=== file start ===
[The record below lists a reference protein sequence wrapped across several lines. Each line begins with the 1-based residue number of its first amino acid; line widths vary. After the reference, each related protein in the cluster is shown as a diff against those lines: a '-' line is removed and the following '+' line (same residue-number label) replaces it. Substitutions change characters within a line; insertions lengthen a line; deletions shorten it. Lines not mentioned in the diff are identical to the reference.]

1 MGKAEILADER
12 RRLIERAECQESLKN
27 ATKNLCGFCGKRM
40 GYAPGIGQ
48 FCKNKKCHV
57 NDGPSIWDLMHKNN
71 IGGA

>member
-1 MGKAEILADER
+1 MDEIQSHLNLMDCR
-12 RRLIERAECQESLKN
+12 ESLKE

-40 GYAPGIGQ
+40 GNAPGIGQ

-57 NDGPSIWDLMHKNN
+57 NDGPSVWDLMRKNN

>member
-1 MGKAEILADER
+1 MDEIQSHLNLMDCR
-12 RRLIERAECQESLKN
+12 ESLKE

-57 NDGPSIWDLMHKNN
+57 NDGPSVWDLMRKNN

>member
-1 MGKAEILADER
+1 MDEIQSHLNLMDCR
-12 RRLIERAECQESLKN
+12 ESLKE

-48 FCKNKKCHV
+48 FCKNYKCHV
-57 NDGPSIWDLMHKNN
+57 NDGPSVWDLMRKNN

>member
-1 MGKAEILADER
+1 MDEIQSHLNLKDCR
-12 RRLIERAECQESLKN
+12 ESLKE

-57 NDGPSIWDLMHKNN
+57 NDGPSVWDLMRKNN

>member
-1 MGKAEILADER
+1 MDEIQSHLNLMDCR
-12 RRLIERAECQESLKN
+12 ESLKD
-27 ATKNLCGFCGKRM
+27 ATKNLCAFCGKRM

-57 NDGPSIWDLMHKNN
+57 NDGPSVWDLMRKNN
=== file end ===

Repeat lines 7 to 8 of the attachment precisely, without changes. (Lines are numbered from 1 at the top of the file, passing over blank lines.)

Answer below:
57 NDGPSIWDLMHKNN
71 IGGA